The Council of Australian Tour Operators (CATO) inaugural World Earth Day event welcomed 80 travel industry professionals to unite in Brisbane on Friday, 21 April and create a sea of green for good. Karryon’s own Matt Leedham was there to share the eco-conscious camaraderie.
The Earth Day event, held at the Calile Hotel in Brisbane, brought together travel industry members from all sectors to network and discuss the critical subject of the role travel and tourism play in the future sustainability of our planet.
G Adventures was the primary sponsor for the green-themed lunch, with the Italian National Tourist Board and Hurtigruten as supporting sponsors.
Key to the auspicious event was a panel discussion featuring four speakers across the retail, aviation, cruise and tour operator sectors, including Michelle Degenhardt (Flight Centre Travel Group Chief Sustainability Officer), Heidi Hauf (Boeing Regional Sustainability Lead), Damian Perry (Hurtigruten Managing Director APAC) and Toni Ambler (Managing Director TTC Touring Brands).
Moderated by G Adventures Managing Director Oceania and CATO Board Member Sean Martin, the compelling panel covered a wide range of on-trend topics, sharing insights and advocacy tips while frankly spelling out the challenges ahead for the industry.
Engaging the audience with her passion and in-depth knowledge, Boeing’s Regional Sustainability Lead Heidi Hauf shared a deep dive into transforming the world of aviation as it continues to head towards 2050 to meet its net zero emissions targets.
The solution to accelerating a cleaner aviation sector, Ms Hauf suggested, lies in the progressive development of newer, cleaner and more fuel-efficient aircraft coupled with homegrown, sustainable aviation fuel (SAF).
“To simplify what is a really complex and technical environment is to say that it’s difficult right now, but we do have the technology available to us in sustainable aviation fuel, which could reduce emissions by 75 to 100 per cent, and it uses waste products.”
According to Ms Hauf, currently, less than 1 per cent of the world’s jet fuel is being delivered via sustainable aviation fuel right now, which costs three to five times more than jet fuel.
Something Ms Hauf said needs to change urgently, with Australia key to playing a significant role in producing regional biofuel as an economic opportunity.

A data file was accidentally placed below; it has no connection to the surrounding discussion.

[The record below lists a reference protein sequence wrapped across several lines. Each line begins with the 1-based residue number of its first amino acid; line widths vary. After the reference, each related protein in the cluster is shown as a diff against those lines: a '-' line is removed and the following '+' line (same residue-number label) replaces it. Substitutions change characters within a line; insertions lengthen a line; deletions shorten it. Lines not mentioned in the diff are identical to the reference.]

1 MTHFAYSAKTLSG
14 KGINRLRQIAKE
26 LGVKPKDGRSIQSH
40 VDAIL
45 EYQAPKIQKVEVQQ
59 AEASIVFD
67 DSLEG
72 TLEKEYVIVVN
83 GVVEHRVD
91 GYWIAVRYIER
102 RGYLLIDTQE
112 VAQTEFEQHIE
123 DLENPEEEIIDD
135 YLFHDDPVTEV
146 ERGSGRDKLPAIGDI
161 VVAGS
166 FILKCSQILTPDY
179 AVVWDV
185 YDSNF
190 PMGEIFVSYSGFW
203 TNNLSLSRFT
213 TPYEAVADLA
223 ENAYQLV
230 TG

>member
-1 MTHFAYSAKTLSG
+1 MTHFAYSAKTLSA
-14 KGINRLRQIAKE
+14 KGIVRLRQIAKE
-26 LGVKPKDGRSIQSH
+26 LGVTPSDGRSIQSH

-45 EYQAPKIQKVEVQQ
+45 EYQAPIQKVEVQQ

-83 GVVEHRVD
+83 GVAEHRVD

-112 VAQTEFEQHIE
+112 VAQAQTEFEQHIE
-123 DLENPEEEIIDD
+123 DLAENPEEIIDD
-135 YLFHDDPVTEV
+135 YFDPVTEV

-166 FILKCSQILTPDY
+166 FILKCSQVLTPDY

Ms Hauf went on to say that while only around 6 per cent of the world’s population has still ever flown (a mind-blowing stat in its own right), it is estimated that by 2050, ten million people will be flying yearly.
“Part of the story of aviation sustainability is to open up more accessibility for people to fly. It is a privilege we all take for granted, so we need to continue those social benefits and find a way to decouple emissions and environmental impact,” Ms Hauf said.
Sharing his thoughts on Hurtigruten’s 2050 vision as well as the trailblazing sustainability work the Norwegian adventure travel group has done since its inception in 1932 and the ongoing complexities of today, Managing Director for APAC, Damian Perry, said;
“We believe we have to go on a journey that involves science, technology and activism to promote responsible travel and sustainability and for people to be able to understand it. So that’s part of our journey and where we are, but I can only say it is still difficult.”
Flight Centre Travel Group Chief Sustainability Officer Michelle Degenhardt echoed the difficulty of transforming mindsets in retail, speaking of the need for a keener focus on community impact and how to educate customers on what it means to be a responsible traveller.
“I think the biggest thing we need to do is simplify sustainability for our customers. Make it easy for them to make good choices and map it out because it does come back to education.”
“We do have responsible travel tips that we share with our customers: reducing your waste, conserving your water, and respecting the local communities and wildlife when you’re travelling.
“There’s a whole raft of things you can do, and they are actually simple,” said Ms Degenhardt.
Asked where companies should start on their sustainable journey, Managing Director of TTC’s Touring Brands, Toni Ambler, said, “If you are working in a business that doesn’t have a blueprint or a game plan yet, starting with the United Nations 11 sustainability development goals is a great place to begin.”
“I think it’s also about having those difficult business conversations,” Said Ms Ambler. “If I look at the journey that TTC has been on, including creating our internal carbon fund, which while is not necessarily the right thing for the P&L right now, it is absolutely the right thing for us to do as a business to be able to get to where we need to in 2050.”
“Everybody can do something; that’s the most important thing,” urged Perry.
“My advice is to understand what is happening and what a good operator is, what are good practices, and who is progressing and who’s not. And then, with that knowledge, you can make your own choices of who to support in the industry and share them with your stakeholders and customers,” he said.
This much-needed event and forum would have undoubtedly left a mark on everyone who attended with plenty to think about and, hopefully, has given them invaluable insights that will help spark conversations to result in positive action and change.
We are all in this together, as we always say, so congratulations to CATO for a fantastic initiative and to all the panellists and attendees who took the time to make the event a resounding success.
For more information on CATO, head to www.cato.travel
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